Findings from recent studies seem to indicate that Americans consume an average of 200 mcg of iodine a day, an amount safely over the minimum requirement. However, the recent National Health and Nutritional Examination Survey found this amount represents more than a 50% decrease in iodine consumption over the last twenty years. Dr. Steven I. Sherman discusses these findings in his Focus on Research article on page 5.
Although the United States has seemingly conquered iodine deficiency for sixty years, we should not become too complacent. If trends in iodine consumption continue to show a decrease, our children could be at increased risk for mental impairment in varying degrees. The Thyroid Society hopes to increase awareness of this potential problem in order to prevent a recurrence of iodine deficiency in the United States.
FOCUS ON RESEARCH
Nutritional Surveys and Iodine by
Dr. Sherman is an Associate Professor of Medicine in the Section of Endocrine Neoplasia and Hormonal Disorders at the M.D. Anderson Cancer Center of the University of Texas. He is the Director of National Thyroid Cancer Treatment Cooperative Study Group and serves on several national committees focusing on thyroid disease. In addition to serving as Medical Director of The Thyroid Society, Dr. Sherman is a member of The Endocrine Society, American Thyroid Association, and American Association of Clinical Endocrinologists. Dr. Sherman graduated from Johns Hopkins School of Medicine where he also completed his internship, residency, and fellowship.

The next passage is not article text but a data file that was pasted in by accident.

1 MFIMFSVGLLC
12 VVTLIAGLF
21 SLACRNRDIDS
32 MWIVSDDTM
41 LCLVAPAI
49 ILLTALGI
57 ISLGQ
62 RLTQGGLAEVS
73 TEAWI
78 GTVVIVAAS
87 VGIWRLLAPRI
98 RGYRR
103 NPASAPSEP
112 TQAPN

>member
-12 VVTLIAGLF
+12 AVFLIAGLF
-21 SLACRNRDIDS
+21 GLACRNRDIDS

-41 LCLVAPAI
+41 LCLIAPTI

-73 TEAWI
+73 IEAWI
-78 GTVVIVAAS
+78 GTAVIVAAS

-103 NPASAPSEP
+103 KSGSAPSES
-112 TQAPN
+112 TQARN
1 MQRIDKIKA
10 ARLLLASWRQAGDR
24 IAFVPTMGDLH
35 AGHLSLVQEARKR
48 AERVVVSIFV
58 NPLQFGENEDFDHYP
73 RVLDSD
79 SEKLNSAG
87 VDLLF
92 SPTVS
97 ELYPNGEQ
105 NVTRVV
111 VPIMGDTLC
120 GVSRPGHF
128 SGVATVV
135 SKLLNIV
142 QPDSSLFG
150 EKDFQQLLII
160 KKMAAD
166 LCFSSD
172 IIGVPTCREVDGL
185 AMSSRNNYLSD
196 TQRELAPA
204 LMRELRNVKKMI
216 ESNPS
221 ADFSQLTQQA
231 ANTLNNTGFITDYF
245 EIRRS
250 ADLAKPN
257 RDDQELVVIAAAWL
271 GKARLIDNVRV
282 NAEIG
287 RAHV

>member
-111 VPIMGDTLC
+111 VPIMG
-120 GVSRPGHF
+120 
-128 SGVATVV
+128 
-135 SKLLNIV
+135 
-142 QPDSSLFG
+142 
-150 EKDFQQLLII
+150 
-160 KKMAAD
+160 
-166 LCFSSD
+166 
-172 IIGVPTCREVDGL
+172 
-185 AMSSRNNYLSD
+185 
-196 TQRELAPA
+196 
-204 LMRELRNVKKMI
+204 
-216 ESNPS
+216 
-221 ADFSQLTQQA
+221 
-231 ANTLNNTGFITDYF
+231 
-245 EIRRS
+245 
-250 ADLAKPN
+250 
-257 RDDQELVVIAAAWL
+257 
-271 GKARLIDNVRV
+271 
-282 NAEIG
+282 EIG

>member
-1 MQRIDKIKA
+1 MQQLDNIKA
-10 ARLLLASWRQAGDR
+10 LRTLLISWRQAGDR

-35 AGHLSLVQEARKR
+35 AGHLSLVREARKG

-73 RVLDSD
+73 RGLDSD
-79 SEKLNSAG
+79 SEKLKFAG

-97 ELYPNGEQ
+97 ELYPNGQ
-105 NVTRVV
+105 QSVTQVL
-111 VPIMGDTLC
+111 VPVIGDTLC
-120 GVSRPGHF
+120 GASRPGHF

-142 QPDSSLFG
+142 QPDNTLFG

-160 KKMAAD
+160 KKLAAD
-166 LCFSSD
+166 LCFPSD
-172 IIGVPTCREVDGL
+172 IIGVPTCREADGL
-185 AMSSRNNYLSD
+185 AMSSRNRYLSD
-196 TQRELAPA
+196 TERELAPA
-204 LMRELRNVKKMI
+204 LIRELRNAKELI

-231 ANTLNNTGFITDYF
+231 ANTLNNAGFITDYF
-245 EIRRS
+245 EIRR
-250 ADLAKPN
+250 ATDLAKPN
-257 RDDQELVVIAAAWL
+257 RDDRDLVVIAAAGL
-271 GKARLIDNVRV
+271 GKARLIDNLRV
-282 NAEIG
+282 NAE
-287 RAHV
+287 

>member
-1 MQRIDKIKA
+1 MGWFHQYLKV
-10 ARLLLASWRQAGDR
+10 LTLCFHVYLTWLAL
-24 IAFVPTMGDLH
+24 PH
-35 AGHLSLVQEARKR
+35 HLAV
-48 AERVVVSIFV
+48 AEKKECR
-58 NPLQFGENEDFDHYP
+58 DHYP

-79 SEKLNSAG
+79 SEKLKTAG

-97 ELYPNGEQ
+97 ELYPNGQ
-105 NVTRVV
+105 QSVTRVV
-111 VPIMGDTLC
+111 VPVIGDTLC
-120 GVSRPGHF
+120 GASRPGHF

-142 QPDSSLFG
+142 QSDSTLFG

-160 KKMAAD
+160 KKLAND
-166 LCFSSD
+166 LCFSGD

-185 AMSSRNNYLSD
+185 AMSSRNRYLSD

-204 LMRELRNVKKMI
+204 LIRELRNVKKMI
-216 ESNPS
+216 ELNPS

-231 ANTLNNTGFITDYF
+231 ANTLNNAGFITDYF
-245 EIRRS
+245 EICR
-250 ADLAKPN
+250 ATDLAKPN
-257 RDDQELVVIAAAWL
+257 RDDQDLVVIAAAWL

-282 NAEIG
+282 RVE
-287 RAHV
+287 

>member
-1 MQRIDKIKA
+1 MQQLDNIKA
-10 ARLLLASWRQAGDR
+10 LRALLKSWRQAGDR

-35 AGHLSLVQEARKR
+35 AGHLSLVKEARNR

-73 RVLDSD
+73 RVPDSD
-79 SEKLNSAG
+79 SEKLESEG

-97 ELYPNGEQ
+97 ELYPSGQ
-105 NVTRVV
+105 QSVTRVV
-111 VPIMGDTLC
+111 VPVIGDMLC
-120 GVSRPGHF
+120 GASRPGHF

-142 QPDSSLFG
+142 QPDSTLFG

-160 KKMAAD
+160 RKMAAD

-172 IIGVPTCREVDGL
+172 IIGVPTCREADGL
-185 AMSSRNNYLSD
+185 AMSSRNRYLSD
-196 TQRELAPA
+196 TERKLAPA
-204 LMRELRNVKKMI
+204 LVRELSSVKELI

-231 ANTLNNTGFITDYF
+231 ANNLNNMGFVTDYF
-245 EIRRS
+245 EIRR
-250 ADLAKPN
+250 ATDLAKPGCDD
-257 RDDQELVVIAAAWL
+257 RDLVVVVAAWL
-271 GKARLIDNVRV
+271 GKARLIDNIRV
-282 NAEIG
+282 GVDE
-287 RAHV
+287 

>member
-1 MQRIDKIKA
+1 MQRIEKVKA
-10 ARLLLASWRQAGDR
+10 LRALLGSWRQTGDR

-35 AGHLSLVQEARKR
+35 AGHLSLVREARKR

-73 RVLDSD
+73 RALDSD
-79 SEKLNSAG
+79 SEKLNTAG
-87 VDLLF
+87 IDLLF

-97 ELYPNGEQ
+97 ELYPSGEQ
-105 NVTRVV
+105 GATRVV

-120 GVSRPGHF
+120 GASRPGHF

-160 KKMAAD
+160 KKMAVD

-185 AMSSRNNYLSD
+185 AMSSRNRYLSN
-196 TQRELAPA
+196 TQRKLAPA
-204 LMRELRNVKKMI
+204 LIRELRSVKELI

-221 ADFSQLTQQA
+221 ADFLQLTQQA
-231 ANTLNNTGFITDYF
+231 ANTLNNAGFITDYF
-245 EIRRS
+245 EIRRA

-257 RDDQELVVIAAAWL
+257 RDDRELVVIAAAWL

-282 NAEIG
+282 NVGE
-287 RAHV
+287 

Periodically, a large-scale survey is conducted to assess the health and nutritional status of the U.S. population. These studies, entitled the National Health and Nutritional Examination Surveys (NHANES), involve thousands of Americans who undergo careful questioning, examination, blood and urine testing, and a wide number of other procedures to evaluate the strengths and weaknesses of American health. Findings from these surveys are used to identify important trends in nutrition or illness, detect associations between food intake and disease, and establish priorities for national health and nutrition education programs.
The third NHANES study was recently performed, evaluating the health and nutrition of Americans between 1988 and 1994. Among the myriad of tests performed in that survey was measurement of the amount of iodine that was contained in the urine excreted by the tested subjects. It turns out that in adults whose iodine intake and content are in equilibrium, the amount of iodine that they consume is virtually identical to the amount that they excrete in their urine. As it is easier to measure the amount of iodine in urine than in the foods that people eat, urinary iodine content is the standard test for epidemiological studies of iodine consumption.
In this latest NHANES study, the average iodine intake in the U.S. remained more than adequate to prevent iodine deficiency. However, before we take for granted that iodine deficiency is not an “American” problem, the data require further examination. In fact, low urinary iodine levels were seen in nearly 12% of the population, a 4.5 fold increase over the first NHANES study 20 years earlier! Of women of childbearing age, almost 15% had low iodine levels, and even higher percentages were found among more affluent and educated women!
Why these changes in iodine intake, and what do they mean for U.S. health? Unfortunately, the reasons are less clear than the trend itself. Perhaps reduction in salt intake has led to decreases in exposure to iodized substances. One particular population at risk for iodine deficiency are vegetarians, especially strict vegans who avoid cow’s milk and whose food is grown in iodine-deficient soils. By trying to follow “healthier” diets, many people may be unknowingly causing deficiencies of micronutrients such as iodine.
For now, iodine deficiency is not a clinical problem in the U.S. But, this trend is disturbing and should warrant careful monitoring of our future iodine intake. Unfortunately, the next scheduled NHANES study was not originally designed to include iodine measurement. But, clearly, increased public awareness of the importance of iodine as a nutrient is required as a result of these epidemiological studies.